Oral health plays an important role in overall health. It even affects the health of a pregnant mother and her unborn child.
Periodontal (gum) disease has been associated with greater risk for having a low birth weight or pre-term baby. In addition, a recent study says pregnant women with gum disease might be more likely to develop gestational diabetes.
Treating the gum disease can help the health of the mother and baby.
During pregnancy, a mother’s progesterone hormone levels fluctuate. This can irritate gums already battling plaque buildup. Gingivitis is especially common during the second through eighth months of pregnancy. It can cause gums to be red, puffy or tender and bleed when brushed.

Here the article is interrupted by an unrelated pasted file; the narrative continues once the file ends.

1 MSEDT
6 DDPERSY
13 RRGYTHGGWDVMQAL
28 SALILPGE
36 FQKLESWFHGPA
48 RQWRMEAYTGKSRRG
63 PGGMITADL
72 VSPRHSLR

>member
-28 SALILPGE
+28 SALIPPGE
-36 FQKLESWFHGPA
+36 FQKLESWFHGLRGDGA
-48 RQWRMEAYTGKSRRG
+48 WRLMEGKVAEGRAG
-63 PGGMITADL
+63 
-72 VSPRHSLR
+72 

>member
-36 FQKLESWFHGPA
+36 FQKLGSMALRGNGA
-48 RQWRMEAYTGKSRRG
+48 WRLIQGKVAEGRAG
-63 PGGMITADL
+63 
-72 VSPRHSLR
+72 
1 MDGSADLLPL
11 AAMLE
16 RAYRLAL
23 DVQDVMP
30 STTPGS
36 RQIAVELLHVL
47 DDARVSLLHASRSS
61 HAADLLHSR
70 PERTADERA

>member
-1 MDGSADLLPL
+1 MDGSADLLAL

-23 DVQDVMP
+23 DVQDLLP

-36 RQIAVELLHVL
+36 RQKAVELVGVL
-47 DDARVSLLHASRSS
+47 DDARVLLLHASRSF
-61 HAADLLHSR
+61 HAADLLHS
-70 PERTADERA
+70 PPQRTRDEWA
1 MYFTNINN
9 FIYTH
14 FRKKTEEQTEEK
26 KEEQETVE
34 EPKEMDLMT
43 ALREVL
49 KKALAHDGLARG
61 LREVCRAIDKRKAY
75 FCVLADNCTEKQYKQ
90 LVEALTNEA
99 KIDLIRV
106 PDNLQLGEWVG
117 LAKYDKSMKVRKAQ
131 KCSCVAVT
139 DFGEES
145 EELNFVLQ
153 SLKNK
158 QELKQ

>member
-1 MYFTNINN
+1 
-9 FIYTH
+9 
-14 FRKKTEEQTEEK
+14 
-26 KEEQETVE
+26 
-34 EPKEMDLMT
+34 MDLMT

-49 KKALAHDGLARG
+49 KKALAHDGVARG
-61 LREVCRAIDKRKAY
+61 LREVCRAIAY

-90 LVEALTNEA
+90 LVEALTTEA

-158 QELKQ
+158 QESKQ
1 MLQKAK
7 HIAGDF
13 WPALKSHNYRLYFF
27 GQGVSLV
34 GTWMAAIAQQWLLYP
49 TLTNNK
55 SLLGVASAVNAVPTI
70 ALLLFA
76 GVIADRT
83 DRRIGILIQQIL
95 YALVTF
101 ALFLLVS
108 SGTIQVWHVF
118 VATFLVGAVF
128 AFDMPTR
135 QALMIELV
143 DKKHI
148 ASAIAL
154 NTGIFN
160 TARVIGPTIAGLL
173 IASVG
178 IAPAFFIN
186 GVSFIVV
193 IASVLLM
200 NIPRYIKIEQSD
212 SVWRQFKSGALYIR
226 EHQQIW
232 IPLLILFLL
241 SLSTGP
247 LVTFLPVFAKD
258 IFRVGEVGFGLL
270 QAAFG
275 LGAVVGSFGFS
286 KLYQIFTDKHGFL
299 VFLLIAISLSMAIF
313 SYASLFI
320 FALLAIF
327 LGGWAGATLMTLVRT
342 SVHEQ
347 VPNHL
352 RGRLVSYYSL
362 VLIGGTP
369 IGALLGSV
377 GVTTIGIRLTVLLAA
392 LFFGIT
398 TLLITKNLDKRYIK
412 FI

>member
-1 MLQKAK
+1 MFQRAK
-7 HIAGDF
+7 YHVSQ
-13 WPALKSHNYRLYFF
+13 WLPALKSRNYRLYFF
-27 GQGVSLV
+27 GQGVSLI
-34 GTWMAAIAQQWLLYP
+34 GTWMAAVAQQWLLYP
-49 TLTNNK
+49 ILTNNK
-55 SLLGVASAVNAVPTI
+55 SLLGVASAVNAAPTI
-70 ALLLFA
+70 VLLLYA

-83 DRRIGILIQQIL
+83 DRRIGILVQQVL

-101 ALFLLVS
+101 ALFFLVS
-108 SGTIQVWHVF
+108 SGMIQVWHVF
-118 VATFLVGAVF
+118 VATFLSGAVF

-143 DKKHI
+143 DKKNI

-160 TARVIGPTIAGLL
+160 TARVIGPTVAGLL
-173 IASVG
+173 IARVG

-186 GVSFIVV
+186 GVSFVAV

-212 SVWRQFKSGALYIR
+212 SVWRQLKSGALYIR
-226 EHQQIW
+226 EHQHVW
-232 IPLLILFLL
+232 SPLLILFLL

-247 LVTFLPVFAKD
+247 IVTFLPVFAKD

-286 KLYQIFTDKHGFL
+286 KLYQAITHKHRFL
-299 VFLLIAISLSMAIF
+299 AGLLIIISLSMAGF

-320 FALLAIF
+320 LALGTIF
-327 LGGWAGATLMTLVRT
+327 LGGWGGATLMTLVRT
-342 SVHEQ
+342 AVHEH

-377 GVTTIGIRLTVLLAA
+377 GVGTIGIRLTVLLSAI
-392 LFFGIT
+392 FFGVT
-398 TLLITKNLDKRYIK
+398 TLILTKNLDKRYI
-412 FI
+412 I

If you’re planning a pregnancy, schedule a dental checkup for a cleaning. If you’re pregnant, continue to visit your dentist often as more frequent cleanings during the second or early third trimester may be recommended to help you avoid problems. Be sure to inform your dentist if you are or suspect you might be pregnant.
It’s also important to brush and floss daily with fluoride toothpaste and eat a well-balanced diet. Look for the American Dental Association Seal of Acceptance on oral health care products to verify their safety and effectiveness.
Good oral health habits are not only vital during pregnancy, but after pregnancy as well, because cavity-causing bacteria can be passed from mother to child through contact such as sharing utensils or kissing.